Endowment sees increase

    While global financial markets remain in turmoil, the College of William and Mary has something less volatile: its endowment fund. The 2011 President’s Report, released earlier this month, details fund growth, increased giving and falling state funding.

    The report estimated that the William and Mary Investment Trust grew 15.8 percent, or $85.1 million, in the past fiscal year.

    “It has never been more important for the College to grow its endowment,” College President Taylor Reveley said in a statement. “This requires wise management of our existing assets and a robust effort to add to them via new endowment gifts. We are making serious progress in both areas. Since [the end of Fiscal Year 2011 on June 30], there has been a good bit of turbulence in the market, and it’s unclear where the economy is headed, both nationally and internationally.”

    The report estimates the worth of the WAMIT and related funds to be $624.7 million. Fiscal Year 2011 was the first in which the fund exceeded its value since 2008; the market meltdown damaged the fund and caused it to lose $85.2 million in the subsequent fiscal year.

    The report also detailed gifts from nearly 30,000 donors to the College for the past fiscal year that totaled $41.1 million.

    Despite this endowment growth, the endowment remains small compared to those of many elite American universities, especially private schools.

    The endowment fund of Northwestern University totals $6 billion, Brown University totals $2.5 billion, Georgetown University totals over $1 billion and Duke University has $5.7 billion.

    The College’s six-year fiscal plan, proposed in July and adopted in September by the Board of Visitors, takes this and other concerns into account.

    “The plan acknowledges that the Commonwealth will continue to play an important role in the College’s future, providing both operating and facilities support,” Vice President of Finance Sam Jones ’75 MBA ’80 said in a letter to the public. “However, we do not expect that the state will restore those funds lost since 2008.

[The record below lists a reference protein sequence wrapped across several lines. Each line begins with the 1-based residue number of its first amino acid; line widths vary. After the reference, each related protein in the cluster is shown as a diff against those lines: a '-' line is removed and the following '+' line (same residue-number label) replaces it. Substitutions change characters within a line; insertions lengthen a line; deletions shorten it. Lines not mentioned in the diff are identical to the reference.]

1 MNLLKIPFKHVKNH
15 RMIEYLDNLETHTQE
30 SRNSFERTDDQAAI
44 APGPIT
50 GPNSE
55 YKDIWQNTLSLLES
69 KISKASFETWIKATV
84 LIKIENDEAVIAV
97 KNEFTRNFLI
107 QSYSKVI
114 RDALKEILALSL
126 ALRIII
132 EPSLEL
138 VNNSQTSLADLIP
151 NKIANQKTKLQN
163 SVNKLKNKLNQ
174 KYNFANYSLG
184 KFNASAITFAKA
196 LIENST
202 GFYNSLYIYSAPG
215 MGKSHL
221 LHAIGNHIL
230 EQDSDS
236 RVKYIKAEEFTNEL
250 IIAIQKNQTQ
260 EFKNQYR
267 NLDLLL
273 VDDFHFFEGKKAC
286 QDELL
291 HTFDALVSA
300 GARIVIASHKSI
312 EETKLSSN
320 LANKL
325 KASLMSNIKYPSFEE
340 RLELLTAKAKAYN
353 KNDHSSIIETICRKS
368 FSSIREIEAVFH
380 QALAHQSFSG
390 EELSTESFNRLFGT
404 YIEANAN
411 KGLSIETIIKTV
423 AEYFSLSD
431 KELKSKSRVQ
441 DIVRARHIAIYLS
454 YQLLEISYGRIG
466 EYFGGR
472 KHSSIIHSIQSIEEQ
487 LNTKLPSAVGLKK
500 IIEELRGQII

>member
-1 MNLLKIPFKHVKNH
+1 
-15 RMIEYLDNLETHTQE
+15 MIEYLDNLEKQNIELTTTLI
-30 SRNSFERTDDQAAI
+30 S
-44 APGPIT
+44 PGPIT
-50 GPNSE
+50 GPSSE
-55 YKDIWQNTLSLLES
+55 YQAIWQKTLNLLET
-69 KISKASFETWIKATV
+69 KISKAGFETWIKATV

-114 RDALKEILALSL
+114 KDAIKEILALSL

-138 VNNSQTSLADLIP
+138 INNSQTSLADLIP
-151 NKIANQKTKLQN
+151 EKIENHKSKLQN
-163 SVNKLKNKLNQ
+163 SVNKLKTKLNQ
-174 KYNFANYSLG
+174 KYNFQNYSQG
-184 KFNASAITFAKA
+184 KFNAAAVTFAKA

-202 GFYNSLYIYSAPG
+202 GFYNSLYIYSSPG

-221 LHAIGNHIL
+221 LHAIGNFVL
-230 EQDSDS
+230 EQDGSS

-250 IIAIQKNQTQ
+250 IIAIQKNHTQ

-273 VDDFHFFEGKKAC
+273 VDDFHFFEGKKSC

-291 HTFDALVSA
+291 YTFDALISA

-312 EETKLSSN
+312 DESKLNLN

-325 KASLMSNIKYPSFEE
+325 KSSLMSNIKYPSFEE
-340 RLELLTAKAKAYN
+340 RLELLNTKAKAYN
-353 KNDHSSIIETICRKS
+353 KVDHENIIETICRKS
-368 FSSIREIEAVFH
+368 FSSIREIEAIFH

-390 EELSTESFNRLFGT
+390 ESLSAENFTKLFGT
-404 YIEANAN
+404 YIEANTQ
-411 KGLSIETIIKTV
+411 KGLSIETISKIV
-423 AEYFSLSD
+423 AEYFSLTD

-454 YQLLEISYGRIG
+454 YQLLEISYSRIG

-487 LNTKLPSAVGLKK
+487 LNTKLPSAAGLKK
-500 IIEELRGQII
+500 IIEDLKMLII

Competing pressures for resources, and a state revenue base that is driven solely by economic factors, will limit the dollars available to higher education.”

    The report specified that the College takes in $289.9 million in operating revenue and spends $277.5 million in operating expense. State funds currently support 14.8 percent of the operating revenue, which is expected to fall to 12.8 percent for Fiscal Year 2012.

    The decrease in state funds would increase the emphasis on both in-state and out-of-state student tuition and fees as a source of compensating revenue.

    Coupled with an explicit promise to retain 65 percent of the student population as in-state students, this is likely to increase tuition rates in the College’s future.

    “We would all like a larger endowment as a cushion against short-term cuts, but more importantly, as one way to move the College forward,” Jones said in a statement. “While on a per student basis we compare favorably to other public institutions, we compete against private institutions that to date have raised more money and have larger endowments. Generally, public institutions came late to the fundraising game since the state historically was seen as the primary funding vehicle. When states struggle to find the money to move institutions forward, private dollars become even more critical.”

    The total assets of the College’s trusts now exceed $534 million, with $33 million in outstanding liabilities. Net assets for the 2011 Fiscal Year totaled $501 million, an increase of $63 million from Fiscal Year 2010.

    The College’s assets are expected to continue to grow, and stabilize as global markets improve.


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